and weave in still parts of your story. Now I am conscious that there’s quite a few questions here that might be more suited to an IP webinar. Liz and Paul say that they’re new to the process and their IPs for surrogates. If one of the IPs has chronic, oh, come on. There you go, nurse in the making. That’s my line. I could try, but it’s probably stuffed up leukemia, which is being very well managed. Would that put you off linking with IPs? Now, Merindah, you carried for IPs that you knew so you didn’t have to go out looking, but you’ve got lots of experience with surrogates in this community or of thinking for yourself.

Would something like that put you off? No, not for me. I mean, I guess it’s a very individual thing, but it would just be a discussion that would be certainly come up in the counseling with Katrina or whoever you choose. Yeah, like how to manage that. Because there has been teams that I’ve known of where one of the IPs has been sick, there’s been cancer, there’s been different illnesses, and it’s just putting in contingencies in place if you’re not well at the time or…

know if you’re fatigued or going like I don’t know if there’s medication troubles like just making sure there’s support in place for the surrogate in the event that one of the IPs is out of action or you’re not feeling well. Yep fair point and I think sometimes different surrogates are drawn to different people to help and so sometimes a surrogate might have had her sister go through cancer or her mum passed away from cancer or something and that’s the reason she wants to be a surrogate to specifically help a cancer survivor.

So I’m not saying see it as your trump card by any means, but I’m saying that is you and that’s what you bring to this. So be you, don’t hide anything. Share, that’s a strength that you have to be working through leukemia that you know how to navigate hard times. So it actually makes you a very empathetic person, I would imagine. I hope that helps put you a bit at ease there, Liz, tonight. What are some of the tough things you had to discuss as a team? There’s a couple from that top hundred. Okay, so.

I mean, the really tough ones were what would happen so if I’m pregnant and John and Mark had a car accident and passed away, who does the baby go to? Because I didn’t want another baby. So yeah, we got to talk about that. What happens if at a 12-week scan, the sonographer finds an abnormality? Like…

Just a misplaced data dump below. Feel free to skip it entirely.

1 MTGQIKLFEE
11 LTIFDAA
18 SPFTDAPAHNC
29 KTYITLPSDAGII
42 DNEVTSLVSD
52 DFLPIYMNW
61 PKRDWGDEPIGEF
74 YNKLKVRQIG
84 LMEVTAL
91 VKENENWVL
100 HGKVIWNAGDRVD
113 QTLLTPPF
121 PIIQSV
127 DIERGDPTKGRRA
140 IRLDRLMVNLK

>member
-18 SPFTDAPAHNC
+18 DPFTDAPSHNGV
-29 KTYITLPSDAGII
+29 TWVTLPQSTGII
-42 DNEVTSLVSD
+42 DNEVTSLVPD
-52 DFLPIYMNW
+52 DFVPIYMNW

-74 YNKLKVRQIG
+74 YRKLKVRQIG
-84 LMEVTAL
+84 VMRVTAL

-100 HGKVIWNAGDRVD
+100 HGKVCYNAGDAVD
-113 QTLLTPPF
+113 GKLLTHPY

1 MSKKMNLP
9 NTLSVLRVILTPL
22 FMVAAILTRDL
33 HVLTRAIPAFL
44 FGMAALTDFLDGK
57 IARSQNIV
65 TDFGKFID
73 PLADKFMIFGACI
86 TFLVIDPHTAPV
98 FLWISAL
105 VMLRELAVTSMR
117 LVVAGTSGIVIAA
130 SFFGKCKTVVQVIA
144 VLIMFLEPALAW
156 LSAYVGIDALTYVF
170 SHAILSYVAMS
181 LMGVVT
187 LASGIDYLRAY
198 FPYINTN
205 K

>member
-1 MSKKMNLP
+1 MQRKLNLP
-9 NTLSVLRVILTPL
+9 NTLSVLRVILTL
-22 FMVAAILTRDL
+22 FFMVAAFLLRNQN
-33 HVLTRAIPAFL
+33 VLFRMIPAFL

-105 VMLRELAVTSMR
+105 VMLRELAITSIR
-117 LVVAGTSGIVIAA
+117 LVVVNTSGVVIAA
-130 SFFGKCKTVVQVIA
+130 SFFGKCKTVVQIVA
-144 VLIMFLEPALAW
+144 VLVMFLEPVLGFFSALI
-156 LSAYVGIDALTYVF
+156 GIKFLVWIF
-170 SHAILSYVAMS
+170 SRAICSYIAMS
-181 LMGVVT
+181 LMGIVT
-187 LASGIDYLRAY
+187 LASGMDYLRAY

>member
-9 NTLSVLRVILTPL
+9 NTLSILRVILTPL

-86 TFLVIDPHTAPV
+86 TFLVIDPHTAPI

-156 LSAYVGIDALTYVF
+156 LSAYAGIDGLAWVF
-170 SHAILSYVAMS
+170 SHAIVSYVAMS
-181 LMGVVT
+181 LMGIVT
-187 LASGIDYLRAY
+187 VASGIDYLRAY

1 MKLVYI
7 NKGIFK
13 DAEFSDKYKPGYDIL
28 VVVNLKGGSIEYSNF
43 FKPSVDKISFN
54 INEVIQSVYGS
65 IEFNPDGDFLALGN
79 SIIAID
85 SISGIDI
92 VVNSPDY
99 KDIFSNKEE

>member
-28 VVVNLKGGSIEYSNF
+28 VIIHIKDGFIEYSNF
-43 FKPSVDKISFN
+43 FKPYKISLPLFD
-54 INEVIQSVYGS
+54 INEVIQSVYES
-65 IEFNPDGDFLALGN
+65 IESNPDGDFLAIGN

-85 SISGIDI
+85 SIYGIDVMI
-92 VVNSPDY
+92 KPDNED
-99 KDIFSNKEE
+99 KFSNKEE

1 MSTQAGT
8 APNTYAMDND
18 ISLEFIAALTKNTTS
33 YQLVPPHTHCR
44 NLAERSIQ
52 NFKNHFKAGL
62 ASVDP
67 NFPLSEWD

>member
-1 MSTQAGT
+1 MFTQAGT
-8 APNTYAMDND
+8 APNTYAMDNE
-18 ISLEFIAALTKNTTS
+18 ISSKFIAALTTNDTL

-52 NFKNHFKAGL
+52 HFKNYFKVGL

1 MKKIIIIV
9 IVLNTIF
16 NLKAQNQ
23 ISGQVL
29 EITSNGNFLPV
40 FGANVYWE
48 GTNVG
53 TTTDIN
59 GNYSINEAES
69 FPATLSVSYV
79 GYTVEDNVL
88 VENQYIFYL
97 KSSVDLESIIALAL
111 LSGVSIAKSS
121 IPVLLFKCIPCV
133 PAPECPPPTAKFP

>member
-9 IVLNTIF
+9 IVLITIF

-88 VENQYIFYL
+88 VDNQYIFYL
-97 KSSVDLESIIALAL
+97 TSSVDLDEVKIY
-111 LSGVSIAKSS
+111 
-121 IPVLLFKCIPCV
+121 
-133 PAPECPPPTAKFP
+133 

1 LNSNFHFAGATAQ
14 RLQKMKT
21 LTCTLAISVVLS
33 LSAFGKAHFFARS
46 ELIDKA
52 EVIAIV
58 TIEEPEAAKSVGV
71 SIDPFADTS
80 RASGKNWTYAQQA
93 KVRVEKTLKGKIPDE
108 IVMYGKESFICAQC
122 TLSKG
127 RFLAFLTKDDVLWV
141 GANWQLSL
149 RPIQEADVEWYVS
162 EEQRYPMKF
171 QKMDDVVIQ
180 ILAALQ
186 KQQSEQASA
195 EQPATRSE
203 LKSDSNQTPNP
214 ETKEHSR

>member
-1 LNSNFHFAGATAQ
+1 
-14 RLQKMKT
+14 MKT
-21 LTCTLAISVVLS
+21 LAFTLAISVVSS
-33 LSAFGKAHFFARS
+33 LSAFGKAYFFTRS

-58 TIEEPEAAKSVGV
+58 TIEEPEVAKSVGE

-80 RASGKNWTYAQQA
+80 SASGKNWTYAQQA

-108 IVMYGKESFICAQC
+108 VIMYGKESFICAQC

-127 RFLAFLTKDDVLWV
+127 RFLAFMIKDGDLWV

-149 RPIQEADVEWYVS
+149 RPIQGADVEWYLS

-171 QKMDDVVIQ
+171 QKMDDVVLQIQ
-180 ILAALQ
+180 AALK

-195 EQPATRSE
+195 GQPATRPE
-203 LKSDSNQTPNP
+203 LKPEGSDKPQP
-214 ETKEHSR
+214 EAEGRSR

What are you going to do? Thankfully we were all on the same page with that one. What if Kelly and I split up while I was pregnant? Like all of these things we would hope wouldn’t happen, but like it’s not impossible. So yeah, what would happen? What would support look like? How do we navigate that? Just really kind of, oh, just difficult questions that, yeah. And then I find, I know about you, they’re the big things you discuss at the beginning, cause they’re important.

But then along the way, the things that become hard are things like communication. And in terms of who’s contacting who and how often and when we catch up and little niggly things, I suppose. The worst thing was money for me. I hate talking about money so much that I just, I froze. I just couldn’t do it. I really didn’t enjoy it. So Kelly started a separate Wombats Money Group with just John and Mark and herself. And she was like the facilitator and the boys got me a credit card.

And I was just able to use that. And I didn’t even deep, I just kept receipts and they were amazing. Cause they just knew I really didn’t like it. It was trust there. And every surrogate’s the same. I think that’s why in SASS we modeled ourselves as surrogacy UK and we’ve got this expenses calculator. So it’s this spreadsheet where we anticipate a lot of the costs.

And so when the surrogate goes, oh, have I been spending too much money on maternity clothes? You can almost go back to the spreadsheet and go, well, this is what we all agreed on. I’ve got nowhere near what we thought we’d spend. That’s fine. And you need to almost have that third party, so be it Kelly in a separate group chat or a SaaS or a mentor or somebody to take away that awkwardness. Because you’re an adult woman who runs your own household and can manage a budget. When you suddenly then have to go to two guys, it feels like going to ask your dads for money.